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J Clin Sleep Med. 2014 Apr 15;10(4):421-6. doi: 10.5664/jcsm.3620.

Sleep problems and sleep disorders in pediatric primary care: treatment recommendations, persistence, and health care utilization.

Author information

1
National Jewish Health, Denver, CO.
2
University of Michigan, Ann Arbor, MI.
3
Children's Hospital of Philadelphia, Philadelphia, PA.
4
Saint Joseph's University, Children's Hospital of Philadelphia, Philadelphia, PA.

Abstract

STUDY OBJECTIVE:

This study examined documented treatment recommendations provided for sleep disorders and sleep problems in pediatric primary care, the persistence of sleep problems and sleep disorders in children and adolescents, and the relationship between sleep issues and health care utilization.

METHODS:

In-depth chart review of pediatric primary care patient visits (n = 750 patients) from 2007 through 2010.

RESULTS:

Only 26 children (5.2% of those with a sleep disorder/ problem) received a treatment recommendation, with half of these recommendations behavioral in nature. Sleep disorders and sleep problems were highly persistent across time for up to a third of children. Children with sleep disorders had significantly more sick visits/calls (mean = 8.84, 95% CI 7.77-9.90) than children without a sleep disorder (mean = 6.34, 95% CI 5.56-7.12).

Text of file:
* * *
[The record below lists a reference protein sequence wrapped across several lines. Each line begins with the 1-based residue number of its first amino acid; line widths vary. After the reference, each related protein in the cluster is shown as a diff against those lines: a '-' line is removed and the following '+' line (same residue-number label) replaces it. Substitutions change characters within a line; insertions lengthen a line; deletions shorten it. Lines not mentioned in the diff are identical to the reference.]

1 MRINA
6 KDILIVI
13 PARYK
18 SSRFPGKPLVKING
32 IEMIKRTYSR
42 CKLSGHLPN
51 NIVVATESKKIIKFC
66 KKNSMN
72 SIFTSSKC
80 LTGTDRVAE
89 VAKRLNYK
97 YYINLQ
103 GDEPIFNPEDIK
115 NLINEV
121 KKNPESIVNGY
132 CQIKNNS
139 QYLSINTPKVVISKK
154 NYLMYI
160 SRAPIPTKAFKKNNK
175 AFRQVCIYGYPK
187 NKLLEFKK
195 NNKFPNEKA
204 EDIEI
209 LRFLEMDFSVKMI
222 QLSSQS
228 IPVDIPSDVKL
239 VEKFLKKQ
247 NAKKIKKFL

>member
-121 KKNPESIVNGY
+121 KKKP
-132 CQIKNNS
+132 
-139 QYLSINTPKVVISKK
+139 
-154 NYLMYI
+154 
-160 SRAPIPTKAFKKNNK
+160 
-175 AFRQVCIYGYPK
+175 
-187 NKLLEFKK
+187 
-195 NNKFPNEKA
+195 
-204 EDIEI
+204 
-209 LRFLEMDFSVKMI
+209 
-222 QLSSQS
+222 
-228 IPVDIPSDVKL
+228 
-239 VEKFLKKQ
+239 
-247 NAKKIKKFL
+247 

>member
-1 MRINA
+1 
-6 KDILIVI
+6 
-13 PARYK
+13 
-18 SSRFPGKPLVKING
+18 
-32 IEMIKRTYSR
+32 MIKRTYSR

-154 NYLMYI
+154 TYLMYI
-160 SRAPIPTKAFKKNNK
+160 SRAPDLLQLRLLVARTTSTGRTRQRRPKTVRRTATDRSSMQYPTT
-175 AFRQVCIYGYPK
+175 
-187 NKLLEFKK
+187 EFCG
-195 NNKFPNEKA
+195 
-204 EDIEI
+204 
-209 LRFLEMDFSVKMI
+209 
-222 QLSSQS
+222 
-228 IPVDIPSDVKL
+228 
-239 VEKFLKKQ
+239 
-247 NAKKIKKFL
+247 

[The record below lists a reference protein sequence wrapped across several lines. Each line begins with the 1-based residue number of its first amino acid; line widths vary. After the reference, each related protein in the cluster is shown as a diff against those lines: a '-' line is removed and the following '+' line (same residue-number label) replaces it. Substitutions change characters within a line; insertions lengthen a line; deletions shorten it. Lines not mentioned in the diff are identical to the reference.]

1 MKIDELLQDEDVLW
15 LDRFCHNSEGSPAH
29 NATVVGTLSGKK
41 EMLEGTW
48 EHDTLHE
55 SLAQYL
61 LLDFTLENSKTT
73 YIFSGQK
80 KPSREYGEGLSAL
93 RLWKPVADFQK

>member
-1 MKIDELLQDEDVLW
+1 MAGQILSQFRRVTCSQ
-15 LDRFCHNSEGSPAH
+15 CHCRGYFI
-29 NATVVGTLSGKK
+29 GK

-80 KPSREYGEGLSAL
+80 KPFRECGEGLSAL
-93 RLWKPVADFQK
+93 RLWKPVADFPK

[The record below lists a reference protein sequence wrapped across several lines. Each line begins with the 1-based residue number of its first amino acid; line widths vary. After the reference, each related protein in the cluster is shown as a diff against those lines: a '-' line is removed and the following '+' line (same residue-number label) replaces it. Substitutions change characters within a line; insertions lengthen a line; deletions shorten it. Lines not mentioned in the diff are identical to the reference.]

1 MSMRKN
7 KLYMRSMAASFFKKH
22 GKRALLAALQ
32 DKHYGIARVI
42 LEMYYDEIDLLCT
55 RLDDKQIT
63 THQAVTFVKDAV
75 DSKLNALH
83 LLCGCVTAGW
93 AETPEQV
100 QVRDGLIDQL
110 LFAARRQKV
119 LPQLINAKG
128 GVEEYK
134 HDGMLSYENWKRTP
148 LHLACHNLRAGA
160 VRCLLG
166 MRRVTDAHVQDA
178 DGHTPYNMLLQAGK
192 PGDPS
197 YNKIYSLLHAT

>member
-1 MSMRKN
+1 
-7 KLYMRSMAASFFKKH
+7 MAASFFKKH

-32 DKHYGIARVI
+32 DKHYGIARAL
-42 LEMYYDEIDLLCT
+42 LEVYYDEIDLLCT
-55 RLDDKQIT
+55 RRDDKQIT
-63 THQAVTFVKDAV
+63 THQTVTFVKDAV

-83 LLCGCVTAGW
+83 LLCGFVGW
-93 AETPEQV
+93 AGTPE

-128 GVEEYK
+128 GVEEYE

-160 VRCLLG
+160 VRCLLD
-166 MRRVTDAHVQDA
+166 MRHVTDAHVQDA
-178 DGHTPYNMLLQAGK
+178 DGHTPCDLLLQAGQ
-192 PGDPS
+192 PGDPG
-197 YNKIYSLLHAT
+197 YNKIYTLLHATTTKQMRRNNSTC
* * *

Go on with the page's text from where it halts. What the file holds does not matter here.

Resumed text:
CONCLUSIONS:

Very few children or adolescents were found to have documented treatment recommendations or referrals for diagnosed sleep disorders or sleep problems. In addition, given that sleep disorders and sleep problems are highly persistent, as well as result in more sick visits/calls, it is important that pediatric primary care providers screen for and identify these issues across development. Furthermore, it is essential to provide health care providers with more education and support on sleep disorders and sleep problems in pediatric primary care.

KEYWORDS:

Child; adolescent; pediatrician; sleep issue

PMID:
24733988
PMCID:
PMC3960385
DOI:
10.5664/jcsm.3620
[Indexed for MEDLINE]
Free PMC Article

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